- The reviewer has a theoretical concern about the method. We agree that one can always contrive an artificial case where pretraining should not help. We also agree that our contribution has been to show empirical evidence that pretraining for text classification is a good idea. The network architectures in the experiments are the same to avoid unfair tuning.

- In order to understand the relationship between auto-encoding, model sizes, and text classification, we ran an additional experiment with a smaller network of 256 hidden units in the LSTM (80% reduction in terms of hidden layer size) and lowered the dropout rate to 50%. With this, the network still managed to achieve 90.5% accuracy (vs 88.2% with random initialization) on IMDB (the input dictionary is 180k). This means that when the network is unable to preserve ALL information, the network chooses to to focus efforts on topical words which have signatures of the document. These topical words happen to pertain to most supervised labels we care about (such as topic or sentiment of documents). The fact that the pretraining keeps key words of the document and the classification task requires this information is the main reason why the pretraining works. If the classification task were about counting the number of words in the document, there is no reason for pretraining at all.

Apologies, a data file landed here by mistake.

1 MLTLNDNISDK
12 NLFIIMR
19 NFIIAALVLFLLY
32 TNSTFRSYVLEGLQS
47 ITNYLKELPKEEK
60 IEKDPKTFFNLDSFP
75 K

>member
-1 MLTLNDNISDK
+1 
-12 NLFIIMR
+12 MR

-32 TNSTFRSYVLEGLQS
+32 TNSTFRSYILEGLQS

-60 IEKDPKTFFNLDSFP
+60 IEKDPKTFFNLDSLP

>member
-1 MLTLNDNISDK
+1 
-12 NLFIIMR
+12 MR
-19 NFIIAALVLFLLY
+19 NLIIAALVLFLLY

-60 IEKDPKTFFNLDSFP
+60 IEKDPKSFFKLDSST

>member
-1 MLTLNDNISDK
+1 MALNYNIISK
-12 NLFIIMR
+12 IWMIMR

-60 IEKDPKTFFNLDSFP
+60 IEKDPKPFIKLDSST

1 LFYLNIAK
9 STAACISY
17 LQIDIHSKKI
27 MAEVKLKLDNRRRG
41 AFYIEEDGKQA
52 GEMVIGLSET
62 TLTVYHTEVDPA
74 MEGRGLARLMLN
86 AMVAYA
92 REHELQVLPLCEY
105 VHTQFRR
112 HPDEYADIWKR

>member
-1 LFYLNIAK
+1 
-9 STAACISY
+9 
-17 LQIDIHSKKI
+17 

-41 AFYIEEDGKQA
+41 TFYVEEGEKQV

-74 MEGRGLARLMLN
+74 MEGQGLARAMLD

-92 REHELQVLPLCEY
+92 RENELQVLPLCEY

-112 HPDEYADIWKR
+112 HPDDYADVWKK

- In addition to that, the fact that language modeling works for texts when the number of hidden units is low (see Mikolov et al, 2013) proves that the manifold of language indeed has low intrinsic dimensionality. Since the hidden states are often small, the autoencoders or language models learn regularities of documents (and remove noisy dimensions). The success of these models as a pretraining method perhaps demonstrates that keeping the regularity structures of language can help subsequent classification tasks.